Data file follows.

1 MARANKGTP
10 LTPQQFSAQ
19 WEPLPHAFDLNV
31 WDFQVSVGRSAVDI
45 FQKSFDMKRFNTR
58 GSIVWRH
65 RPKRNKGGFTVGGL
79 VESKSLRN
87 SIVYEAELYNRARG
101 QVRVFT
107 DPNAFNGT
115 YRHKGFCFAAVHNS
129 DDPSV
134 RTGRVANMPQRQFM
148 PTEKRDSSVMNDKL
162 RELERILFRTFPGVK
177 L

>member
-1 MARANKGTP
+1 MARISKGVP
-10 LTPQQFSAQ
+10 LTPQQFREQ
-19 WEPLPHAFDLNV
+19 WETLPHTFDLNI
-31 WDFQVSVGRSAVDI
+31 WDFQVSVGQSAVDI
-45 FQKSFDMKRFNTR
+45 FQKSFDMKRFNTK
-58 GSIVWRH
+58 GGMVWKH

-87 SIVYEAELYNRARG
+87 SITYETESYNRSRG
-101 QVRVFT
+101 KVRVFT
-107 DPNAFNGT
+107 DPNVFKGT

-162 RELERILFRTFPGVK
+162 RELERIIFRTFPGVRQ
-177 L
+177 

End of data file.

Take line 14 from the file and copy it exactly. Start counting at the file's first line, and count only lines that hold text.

134 RTGRVANMPQRQFM